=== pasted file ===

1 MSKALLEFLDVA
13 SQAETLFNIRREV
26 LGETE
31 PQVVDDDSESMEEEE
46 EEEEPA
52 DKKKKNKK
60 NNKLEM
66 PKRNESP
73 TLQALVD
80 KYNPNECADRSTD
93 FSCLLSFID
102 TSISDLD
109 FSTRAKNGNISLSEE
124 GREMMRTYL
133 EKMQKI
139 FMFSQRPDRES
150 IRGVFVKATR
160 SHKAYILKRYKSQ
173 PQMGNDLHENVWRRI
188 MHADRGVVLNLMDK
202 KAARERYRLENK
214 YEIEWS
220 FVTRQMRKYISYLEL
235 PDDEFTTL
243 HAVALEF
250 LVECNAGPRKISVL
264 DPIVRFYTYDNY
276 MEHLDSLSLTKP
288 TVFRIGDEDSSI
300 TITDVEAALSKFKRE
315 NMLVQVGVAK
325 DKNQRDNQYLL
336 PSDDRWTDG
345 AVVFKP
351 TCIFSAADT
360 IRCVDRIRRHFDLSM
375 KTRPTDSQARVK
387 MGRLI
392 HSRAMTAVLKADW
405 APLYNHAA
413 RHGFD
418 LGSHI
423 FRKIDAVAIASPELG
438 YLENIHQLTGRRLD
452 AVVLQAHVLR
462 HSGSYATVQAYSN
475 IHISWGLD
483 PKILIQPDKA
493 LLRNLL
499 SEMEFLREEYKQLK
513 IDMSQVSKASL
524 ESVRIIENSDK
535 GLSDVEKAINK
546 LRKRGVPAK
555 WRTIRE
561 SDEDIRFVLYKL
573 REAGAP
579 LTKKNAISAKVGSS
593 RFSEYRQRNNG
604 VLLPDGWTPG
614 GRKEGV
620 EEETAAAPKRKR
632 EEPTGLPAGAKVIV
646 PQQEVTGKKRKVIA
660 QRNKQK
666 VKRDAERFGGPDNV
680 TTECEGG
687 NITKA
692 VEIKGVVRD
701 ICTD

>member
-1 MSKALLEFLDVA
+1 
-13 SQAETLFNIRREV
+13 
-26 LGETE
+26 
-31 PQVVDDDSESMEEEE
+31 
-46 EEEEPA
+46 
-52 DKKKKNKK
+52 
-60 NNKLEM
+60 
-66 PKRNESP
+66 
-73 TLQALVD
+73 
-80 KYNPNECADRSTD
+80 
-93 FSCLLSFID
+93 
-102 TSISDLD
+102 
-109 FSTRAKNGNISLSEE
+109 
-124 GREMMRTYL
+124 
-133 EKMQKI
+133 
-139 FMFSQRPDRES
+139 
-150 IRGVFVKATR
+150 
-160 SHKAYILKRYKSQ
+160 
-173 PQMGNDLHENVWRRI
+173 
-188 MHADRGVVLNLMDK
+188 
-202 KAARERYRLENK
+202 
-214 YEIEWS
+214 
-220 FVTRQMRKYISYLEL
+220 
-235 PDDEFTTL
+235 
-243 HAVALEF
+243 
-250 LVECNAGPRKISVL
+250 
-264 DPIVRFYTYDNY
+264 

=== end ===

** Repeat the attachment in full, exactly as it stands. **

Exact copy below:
1 MSKALLEFLDVA
13 SQAETLFNIRREV
26 LGETE
31 PQVVDDDSESMEEEE
46 EEEEPA
52 DKKKKNKK
60 NNKLEM
66 PKRNESP
73 TLQALVD
80 KYNPNECADRSTD
93 FSCLLSFID
102 TSISDLD
109 FSTRAKNGNISLSEE
124 GREMMRTYL
133 EKMQKI
139 FMFSQRPDRES
150 IRGVFVKATR
160 SHKAYILKRYKSQ
173 PQMGNDLHENVWRRI
188 MHADRGVVLNLMDK
202 KAARERYRLENK
214 YEIEWS
220 FVTRQMRKYISYLEL
235 PDDEFTTL
243 HAVALEF
250 LVECNAGPRKISVL
264 DPIVRFYTYDNY
276 MEHLDSLSLTKP
288 TVFRIGDEDSSI
300 TITDVEAALSKFKRE
315 NMLVQVGVAK
325 DKNQRDNQYLL
336 PSDDRWTDG
345 AVVFKP
351 TCIFSAADT
360 IRCVDRIRRHFDLSM
375 KTRPTDSQARVK
387 MGRLI
392 HSRAMTAVLKADW
405 APLYNHAA
413 RHGFD
418 LGSHI
423 FRKIDAVAIASPELG
438 YLENIHQLTGRRLD
452 AVVLQAHVLR
462 HSGSYATVQAYSN
475 IHISWGLD
483 PKILIQPDKA
493 LLRNLL
499 SEMEFLREEYKQLK
513 IDMSQVSKASL
524 ESVRIIENSDK
535 GLSDVEKAINK
546 LRKRGVPAK
555 WRTIRE
561 SDEDIRFVLYKL
573 REAGAP
579 LTKKNAISAKVGSS
593 RFSEYRQRNNG
604 VLLPDGWTPG
614 GRKEGV
620 EEETAAAPKRKR
632 EEPTGLPAGAKVIV
646 PQQEVTGKKRKVIA
660 QRNKQK
666 VKRDAERFGGPDNV
680 TTECEGG
687 NITKA
692 VEIKGVVRD
701 ICTD

>member
-1 MSKALLEFLDVA
+1 
-13 SQAETLFNIRREV
+13 
-26 LGETE
+26 
-31 PQVVDDDSESMEEEE
+31 
-46 EEEEPA
+46 
-52 DKKKKNKK
+52 
-60 NNKLEM
+60 
-66 PKRNESP
+66 
-73 TLQALVD
+73 
-80 KYNPNECADRSTD
+80 
-93 FSCLLSFID
+93 
-102 TSISDLD
+102 
-109 FSTRAKNGNISLSEE
+109 
-124 GREMMRTYL
+124 
-133 EKMQKI
+133 
-139 FMFSQRPDRES
+139 
-150 IRGVFVKATR
+150 
-160 SHKAYILKRYKSQ
+160 
-173 PQMGNDLHENVWRRI
+173 
-188 MHADRGVVLNLMDK
+188 
-202 KAARERYRLENK
+202 
-214 YEIEWS
+214 
-220 FVTRQMRKYISYLEL
+220 
-235 PDDEFTTL
+235 
-243 HAVALEF
+243 
-250 LVECNAGPRKISVL
+250 
-264 DPIVRFYTYDNY
+264 